From July 16-27, 2017, my son and I, along with three other boy scouts and two other dads in Crew 716-J-02, backpacked 84 miles through Philmont Scout Ranch in Cimmarron, New Mexico. This story takes place on Thursday, July 27, Trail Day 11.
We came to a sudden halt just a few miles from the end of our trek. Why were we stopping?
I was sixth in line, a couple of hundred feet from my son who was in the lead. We’d assumed lightning spacing a mile or so before, remembering the ranger’s advice if we got caught in the middle of one of Philmont’s daily thunderstorms.
“Keep at least 50 feet apart on the trail, so that if one of you gets hit by lightning, it doesn’t jump from one person to the other.”
The sky rumbled and my annoyance grew in concert with the intensity of the rain. We didn’t have time for a break if we were going to beat the storm back to base camp. My son turned to look up the line as I walked toward him, and my frustration became concern as I got close enough to see the fear in his face.
I heard her pleasant good evening, how are you all tonight? as I ducked my head into her Chevy Cruze, barely making out her profile in the driver’s seat, that five o’clock view you get of most Uber drivers’ faces. Minnie was our ride from the hotel to a Latin restaurant a few miles away, our short connection a happenstance of supply and demand at the right time, right place. Her voice was as pleasant as the smile that graced the corner of her mouth and her personality filled the car with joy.
Our trip didn’t last more than a few minutes, but we learned that Minnie was born in rural Northern Arkansas, not far from Memphis. She’d spent years in Detroit but moved to Louisville for a new start away from a once vibrant Motor City.
I was there when our mayor smoked crack, she noted.
Ah, good old Marion Barry, I chuckled.
She was quick to defend her former home and her family members that still live there. They’re doing a lot better now.
She told us about her mother who’d recently passed — the glue of their family, the reason for all coming together on a regular basis. Her family was a United Nations. We had blacks, and Asians, and Caucasians, and Puerto Ricans. And we all came together. She worried that they’d drift apart now that their matriarch was gone.
As we approached our destination one of us commented how upside-down the world seems right now. Minnie paused, and said matter-of-factly, We just need a little more love. Love is easy. It takes effort to hate.
Her words bounced around in my mind and heart as we stepped out of the car and wished her a wonderful evening.
Love is easy. It takes effort to hate.
March has been a month unlike any other.
My work responsibilities have expanded and new opportunities for professional growth appear daily.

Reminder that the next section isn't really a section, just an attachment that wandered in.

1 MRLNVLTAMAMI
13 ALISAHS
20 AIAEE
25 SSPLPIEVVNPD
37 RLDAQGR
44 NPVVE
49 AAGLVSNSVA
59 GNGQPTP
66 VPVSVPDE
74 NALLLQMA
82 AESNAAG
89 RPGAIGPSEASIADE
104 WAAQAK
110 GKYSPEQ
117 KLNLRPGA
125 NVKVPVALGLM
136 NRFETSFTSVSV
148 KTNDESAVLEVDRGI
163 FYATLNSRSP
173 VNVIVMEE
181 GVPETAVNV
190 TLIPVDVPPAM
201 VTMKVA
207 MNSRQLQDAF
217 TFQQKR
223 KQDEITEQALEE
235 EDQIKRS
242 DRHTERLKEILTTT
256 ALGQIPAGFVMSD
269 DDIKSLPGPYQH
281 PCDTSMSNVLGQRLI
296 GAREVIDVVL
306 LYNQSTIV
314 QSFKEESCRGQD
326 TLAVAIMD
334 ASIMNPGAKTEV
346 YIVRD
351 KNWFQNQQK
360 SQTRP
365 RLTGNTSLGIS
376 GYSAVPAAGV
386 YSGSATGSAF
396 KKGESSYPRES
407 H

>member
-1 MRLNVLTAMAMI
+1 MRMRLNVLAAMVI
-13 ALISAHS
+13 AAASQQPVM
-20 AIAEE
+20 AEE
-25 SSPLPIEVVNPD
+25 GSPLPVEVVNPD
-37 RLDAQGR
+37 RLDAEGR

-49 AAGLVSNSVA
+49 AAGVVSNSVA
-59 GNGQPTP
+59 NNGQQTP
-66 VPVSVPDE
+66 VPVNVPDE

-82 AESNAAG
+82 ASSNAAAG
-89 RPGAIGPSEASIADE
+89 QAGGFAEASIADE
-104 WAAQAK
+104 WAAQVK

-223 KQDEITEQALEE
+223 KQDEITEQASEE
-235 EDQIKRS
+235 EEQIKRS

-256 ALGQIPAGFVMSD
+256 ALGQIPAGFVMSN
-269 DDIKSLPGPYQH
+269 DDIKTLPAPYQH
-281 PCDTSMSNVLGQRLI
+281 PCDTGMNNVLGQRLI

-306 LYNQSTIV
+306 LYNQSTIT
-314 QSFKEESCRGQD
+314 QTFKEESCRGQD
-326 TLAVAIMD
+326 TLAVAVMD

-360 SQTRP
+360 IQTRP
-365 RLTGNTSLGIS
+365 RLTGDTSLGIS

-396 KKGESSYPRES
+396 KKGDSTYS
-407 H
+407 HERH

I’m helping guide a group of 10- and 11-year-old boys as they learn what it means to be leaders as Boy Scouts.
I’m doing my best to give my son my undivided attention when we’re together.
I’ve been intentional about being present and investing in those relationships that I hold dear, those close and across the miles.
I’ve even been able to dabble in the world of garden speaking, presenting three workshops to Illinois gardeners whose senses have awoken at the hint of spring.
I’ve never felt more engaged in life, yet I’ve fallen down when it comes to taking a moment to recharge myself in the best way I know how — getting outdoors and allowing Mother Nature to fill me with renewal.
My wife and I had the great pleasure of visiting Olbrich Botanical Gardens in Madison, Wisconsin in early June. Situated on 16 acres along the northeast shore of Lake Monona, the gardens were envisioned by Madison attorney Michael Olbrich in 1916, but not opened until after his death in 1952. Olbrich was instrumental in the development of the University of Wisconsin Arboretum as well. Read More →
Having returned back home after participating in P. Allen Smith Garden2Blog 2013 event in Arkansas, I’ve been reflecting on how this year’s event was different than my inaugural trip in 2012. Last year, I focused so much on the wonderful people involved in the event that I missed a great many of the details that make Moss Mountain Farm such a inviting place. This year, I was determined to capture more of the warmth of the place.
I’m far from an interior design expert, but even my unrefined eye could appreciate the precision and thought Allen has put into his home. Down to the angle of each piece of pottery, the interior of the farm house is at once perfect, yet hospitable. I hope that my images below convey a small fraction of the beauty of Allen’s home.